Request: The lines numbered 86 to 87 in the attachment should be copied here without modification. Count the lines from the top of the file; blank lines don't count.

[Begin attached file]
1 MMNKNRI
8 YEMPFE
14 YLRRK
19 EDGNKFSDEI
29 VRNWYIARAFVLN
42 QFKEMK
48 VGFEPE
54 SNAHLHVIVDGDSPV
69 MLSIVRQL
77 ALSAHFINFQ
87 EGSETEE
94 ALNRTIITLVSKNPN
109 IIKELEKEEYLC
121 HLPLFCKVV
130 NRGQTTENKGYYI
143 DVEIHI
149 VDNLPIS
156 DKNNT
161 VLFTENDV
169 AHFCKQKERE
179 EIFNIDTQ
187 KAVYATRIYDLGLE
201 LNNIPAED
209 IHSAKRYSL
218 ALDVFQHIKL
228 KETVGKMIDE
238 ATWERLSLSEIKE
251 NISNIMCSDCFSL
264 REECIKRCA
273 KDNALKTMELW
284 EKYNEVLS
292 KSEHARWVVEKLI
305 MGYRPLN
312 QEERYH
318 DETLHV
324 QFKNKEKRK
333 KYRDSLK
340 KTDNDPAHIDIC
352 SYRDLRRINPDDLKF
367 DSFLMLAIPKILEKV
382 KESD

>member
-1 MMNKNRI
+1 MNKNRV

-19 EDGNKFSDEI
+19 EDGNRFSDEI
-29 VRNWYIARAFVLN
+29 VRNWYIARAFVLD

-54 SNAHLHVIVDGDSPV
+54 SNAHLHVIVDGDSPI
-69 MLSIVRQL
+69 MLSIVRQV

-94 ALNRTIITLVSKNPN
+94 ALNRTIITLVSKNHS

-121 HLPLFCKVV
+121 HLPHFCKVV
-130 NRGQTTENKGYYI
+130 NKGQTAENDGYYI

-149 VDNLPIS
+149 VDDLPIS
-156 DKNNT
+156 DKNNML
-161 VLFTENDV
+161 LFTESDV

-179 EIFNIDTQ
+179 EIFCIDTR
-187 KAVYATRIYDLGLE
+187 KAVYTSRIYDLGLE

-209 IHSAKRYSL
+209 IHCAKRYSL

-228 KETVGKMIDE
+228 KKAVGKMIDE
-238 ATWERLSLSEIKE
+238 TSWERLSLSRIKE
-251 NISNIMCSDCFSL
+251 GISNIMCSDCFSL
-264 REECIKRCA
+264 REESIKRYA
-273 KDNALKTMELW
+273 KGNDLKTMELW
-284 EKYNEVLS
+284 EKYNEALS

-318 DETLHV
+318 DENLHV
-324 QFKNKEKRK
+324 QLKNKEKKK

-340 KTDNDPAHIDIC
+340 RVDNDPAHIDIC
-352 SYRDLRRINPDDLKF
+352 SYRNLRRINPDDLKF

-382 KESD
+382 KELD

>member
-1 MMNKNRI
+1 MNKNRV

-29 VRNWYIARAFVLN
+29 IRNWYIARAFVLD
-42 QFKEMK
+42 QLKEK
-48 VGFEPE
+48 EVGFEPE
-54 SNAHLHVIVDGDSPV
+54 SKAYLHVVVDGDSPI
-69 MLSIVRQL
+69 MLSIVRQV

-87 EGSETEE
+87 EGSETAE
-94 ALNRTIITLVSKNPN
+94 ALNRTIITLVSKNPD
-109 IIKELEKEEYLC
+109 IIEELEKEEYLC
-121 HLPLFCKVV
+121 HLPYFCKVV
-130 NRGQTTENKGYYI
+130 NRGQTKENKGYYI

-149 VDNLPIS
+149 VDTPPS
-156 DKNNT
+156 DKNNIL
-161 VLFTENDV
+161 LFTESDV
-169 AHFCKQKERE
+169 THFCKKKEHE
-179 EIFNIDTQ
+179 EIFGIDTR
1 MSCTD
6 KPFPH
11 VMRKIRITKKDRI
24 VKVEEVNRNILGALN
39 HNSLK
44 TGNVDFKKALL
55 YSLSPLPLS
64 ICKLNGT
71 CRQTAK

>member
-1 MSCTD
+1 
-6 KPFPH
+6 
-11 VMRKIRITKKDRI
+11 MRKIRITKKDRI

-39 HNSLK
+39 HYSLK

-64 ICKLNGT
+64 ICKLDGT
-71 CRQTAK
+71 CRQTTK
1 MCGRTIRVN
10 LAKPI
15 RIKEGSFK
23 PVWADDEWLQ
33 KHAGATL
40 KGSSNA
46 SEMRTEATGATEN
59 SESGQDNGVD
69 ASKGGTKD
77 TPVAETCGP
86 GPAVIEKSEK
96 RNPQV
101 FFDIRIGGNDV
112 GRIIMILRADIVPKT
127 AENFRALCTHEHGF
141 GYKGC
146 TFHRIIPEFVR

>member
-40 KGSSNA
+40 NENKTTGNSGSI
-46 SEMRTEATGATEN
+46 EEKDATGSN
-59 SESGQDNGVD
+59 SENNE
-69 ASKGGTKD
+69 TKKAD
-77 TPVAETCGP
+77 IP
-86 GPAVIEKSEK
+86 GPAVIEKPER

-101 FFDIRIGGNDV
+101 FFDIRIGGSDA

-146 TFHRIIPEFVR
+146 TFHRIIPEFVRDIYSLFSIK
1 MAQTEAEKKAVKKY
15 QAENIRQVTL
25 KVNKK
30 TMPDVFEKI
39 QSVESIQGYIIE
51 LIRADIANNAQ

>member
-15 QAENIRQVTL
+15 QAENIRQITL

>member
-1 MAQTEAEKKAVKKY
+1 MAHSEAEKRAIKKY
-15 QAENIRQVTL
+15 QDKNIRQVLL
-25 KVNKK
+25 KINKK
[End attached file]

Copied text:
+324 QLKNKEKKK

-340 KTDNDPAHIDIC